Because of heavy emigration, the working population of continental Portugal shrank from more than 3.1 million in 1960 to just only 2.9 million in 1973, and employment fell by an annual rate averaging 0.5 percent. The rapid shrinkage in the number of workers in agriculture was not accompanied by an equal or greater rise in the industrial and services sectors. Nearly two out of every three Portuguese taking up nonagricultural employment during this period did so in another West European country. France was, even at the beginning of the 1990s, host to about 80 percent of the emigrant workers, most of whom worked at unskilled or semi-skilled jobs. The 110,000 Portuguese in Germany, by contrast, had found higher-skilled work, with some two-thirds employed in industry in 1977. Consequently, net emigration between 1960 and 1973 exceeded 1 million, a number greater than the natural increase in the Portuguese population. In the thirteen years of war, from 1961 to 1974, 1.5 million Portuguese had seen military service in Africa, and during 1974 one in every four adult males was in the armed forces. During this period, unemployment was kept down to about 4 percent (and to less than 3 percent in the early 1970s), largely because of massive labor emigration to industrialized Western Europe and the military draft.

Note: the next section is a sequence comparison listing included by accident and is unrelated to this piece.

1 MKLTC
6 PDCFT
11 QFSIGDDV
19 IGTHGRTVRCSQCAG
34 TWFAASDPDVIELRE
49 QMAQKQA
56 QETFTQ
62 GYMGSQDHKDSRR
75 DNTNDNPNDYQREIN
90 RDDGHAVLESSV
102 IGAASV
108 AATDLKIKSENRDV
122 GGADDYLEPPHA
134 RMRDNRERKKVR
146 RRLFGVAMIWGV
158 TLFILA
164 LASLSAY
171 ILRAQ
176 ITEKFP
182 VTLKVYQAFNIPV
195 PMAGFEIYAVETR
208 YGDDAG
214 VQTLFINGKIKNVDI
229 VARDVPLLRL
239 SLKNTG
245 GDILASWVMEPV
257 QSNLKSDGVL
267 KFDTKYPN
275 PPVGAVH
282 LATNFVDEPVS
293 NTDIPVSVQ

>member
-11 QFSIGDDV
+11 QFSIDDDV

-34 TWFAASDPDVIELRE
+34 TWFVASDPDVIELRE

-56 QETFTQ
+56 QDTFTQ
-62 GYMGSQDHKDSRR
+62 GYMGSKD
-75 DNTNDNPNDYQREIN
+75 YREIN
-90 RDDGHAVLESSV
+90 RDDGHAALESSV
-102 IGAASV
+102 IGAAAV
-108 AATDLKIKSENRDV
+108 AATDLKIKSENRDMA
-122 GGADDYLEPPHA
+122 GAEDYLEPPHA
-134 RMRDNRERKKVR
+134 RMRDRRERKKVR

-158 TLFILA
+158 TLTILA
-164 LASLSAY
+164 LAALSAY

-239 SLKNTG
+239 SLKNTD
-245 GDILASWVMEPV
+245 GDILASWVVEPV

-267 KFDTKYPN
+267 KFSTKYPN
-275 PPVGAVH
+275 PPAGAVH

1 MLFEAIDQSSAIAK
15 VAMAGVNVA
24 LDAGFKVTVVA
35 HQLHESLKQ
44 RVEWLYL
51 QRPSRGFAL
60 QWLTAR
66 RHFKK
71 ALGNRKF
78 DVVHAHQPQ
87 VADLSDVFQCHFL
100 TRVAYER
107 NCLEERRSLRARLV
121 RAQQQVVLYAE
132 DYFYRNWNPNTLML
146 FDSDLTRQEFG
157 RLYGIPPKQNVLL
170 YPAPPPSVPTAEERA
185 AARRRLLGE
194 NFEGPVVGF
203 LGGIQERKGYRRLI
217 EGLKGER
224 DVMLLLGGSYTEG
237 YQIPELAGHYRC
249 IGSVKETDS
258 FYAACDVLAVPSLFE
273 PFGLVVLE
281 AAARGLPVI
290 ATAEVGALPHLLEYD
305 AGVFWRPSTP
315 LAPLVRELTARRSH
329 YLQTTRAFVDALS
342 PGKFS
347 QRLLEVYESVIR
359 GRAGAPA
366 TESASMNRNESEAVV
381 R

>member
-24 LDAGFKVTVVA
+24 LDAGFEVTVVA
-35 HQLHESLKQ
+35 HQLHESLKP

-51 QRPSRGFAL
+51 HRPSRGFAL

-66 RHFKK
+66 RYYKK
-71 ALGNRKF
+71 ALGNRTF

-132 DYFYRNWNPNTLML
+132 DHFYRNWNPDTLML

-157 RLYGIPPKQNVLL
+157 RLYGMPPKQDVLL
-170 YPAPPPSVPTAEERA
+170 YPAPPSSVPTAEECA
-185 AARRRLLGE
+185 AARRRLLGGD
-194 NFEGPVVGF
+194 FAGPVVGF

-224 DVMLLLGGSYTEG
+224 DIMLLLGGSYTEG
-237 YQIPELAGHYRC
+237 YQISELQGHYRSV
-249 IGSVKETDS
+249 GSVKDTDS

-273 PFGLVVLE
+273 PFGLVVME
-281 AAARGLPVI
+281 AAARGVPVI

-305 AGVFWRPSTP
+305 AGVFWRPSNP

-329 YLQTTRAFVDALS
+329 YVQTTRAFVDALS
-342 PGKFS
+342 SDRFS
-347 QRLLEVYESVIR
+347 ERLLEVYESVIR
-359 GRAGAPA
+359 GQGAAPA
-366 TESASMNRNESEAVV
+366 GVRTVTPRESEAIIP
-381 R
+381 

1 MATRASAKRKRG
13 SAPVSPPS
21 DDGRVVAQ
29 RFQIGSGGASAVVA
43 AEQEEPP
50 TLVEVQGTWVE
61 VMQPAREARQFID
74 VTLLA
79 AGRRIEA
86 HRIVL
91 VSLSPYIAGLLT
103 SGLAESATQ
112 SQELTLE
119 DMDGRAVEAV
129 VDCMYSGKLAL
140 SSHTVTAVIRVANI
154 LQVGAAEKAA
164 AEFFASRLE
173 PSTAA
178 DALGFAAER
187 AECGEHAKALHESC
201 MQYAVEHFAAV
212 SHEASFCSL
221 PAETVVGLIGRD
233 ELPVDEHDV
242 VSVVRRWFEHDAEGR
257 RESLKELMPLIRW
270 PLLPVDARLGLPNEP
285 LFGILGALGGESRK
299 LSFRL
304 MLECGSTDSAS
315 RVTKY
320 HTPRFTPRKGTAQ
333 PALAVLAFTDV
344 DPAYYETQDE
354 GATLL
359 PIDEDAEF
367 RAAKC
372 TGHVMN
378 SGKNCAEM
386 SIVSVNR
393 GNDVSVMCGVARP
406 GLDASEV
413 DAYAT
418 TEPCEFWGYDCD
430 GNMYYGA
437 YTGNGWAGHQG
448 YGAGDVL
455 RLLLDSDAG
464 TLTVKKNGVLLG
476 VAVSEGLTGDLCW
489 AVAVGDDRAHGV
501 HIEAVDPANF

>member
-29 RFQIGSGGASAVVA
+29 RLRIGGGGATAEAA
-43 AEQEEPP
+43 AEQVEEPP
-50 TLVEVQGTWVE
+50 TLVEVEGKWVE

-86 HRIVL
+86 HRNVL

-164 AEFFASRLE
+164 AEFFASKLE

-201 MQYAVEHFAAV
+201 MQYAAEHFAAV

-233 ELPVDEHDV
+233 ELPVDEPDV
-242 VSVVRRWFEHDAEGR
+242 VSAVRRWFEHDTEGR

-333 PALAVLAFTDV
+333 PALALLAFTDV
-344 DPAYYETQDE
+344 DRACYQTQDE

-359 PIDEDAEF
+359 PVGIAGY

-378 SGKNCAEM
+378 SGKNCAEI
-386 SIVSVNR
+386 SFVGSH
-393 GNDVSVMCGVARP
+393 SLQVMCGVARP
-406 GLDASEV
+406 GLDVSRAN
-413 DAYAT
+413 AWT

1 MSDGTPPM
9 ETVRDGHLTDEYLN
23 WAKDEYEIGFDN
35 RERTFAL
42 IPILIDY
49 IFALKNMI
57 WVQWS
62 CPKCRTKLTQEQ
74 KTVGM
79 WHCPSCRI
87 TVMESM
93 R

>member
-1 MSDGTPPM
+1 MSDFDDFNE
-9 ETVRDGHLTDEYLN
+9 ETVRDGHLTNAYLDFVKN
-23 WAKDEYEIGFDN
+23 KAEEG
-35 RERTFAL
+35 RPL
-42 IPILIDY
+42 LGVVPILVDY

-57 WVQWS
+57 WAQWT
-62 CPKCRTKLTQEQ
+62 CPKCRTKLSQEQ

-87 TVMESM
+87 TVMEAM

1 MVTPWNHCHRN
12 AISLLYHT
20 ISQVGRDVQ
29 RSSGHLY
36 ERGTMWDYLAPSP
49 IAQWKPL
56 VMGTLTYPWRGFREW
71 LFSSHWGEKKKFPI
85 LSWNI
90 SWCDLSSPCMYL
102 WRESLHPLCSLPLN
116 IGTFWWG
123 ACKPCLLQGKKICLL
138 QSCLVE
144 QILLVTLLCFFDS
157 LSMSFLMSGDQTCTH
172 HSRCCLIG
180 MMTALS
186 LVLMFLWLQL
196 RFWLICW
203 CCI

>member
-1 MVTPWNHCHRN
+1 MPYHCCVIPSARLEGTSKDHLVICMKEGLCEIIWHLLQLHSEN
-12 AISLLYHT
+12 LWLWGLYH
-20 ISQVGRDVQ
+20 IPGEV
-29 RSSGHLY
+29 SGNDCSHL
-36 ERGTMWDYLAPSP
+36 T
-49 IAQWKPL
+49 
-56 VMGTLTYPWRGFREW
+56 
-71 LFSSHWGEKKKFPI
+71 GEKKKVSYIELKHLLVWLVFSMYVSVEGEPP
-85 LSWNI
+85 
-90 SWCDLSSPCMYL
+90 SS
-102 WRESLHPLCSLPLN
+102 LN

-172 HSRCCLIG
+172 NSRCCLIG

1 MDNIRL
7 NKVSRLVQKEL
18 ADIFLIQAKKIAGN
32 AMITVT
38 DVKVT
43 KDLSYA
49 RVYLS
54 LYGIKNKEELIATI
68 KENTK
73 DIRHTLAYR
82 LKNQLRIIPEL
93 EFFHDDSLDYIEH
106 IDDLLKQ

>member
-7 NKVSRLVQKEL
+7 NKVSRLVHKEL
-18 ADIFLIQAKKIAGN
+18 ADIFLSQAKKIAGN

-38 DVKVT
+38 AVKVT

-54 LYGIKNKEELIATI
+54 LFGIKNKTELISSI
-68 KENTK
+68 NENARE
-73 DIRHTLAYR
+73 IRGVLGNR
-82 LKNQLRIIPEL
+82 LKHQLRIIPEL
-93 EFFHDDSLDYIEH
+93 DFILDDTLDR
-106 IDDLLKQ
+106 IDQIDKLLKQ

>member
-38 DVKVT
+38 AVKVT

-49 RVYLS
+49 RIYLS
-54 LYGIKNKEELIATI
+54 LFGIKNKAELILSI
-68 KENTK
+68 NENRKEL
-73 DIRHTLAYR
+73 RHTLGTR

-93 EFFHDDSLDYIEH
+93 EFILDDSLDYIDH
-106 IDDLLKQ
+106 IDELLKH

After the revolution, the demobilization of the military draftees and the return of Portuguese nationals from Africa produced important additions to the mainland population and labor force. From a combined strength of 220,000 at the beginning of 1974, the armed forces demobilized some 95,000 persons in that year and 60,000 in 1975. Furthermore, an estimated 500,000 returnees (retornados) were repatriated, mainly from Angola and Mozambique, and most of them were totally without resources, having had to leave the former colonies with only the barest essentials. Initially, their former occupations made them difficult to integrate into the metropolitan economy: 67 percent had held service jobs (as public employees or office workers), whereas only 20 percent had been engaged in industry, and 4 percent in agriculture. Consequently, the Portuguese government had to shoulder an extremely heavy burden in the form of the various benefits granted to the returnees, including cash subsidies, provision of hotel accommodations, and assistance with purchases of essential goods. The sum of these benefits was estimated at 14 billion escudos in 1976, or about 11 percent of total government spending. In all, the increase in the civilian population from 1974 to 1976 was probably about 900,000, i.e., 10 percent of the total population in 1973.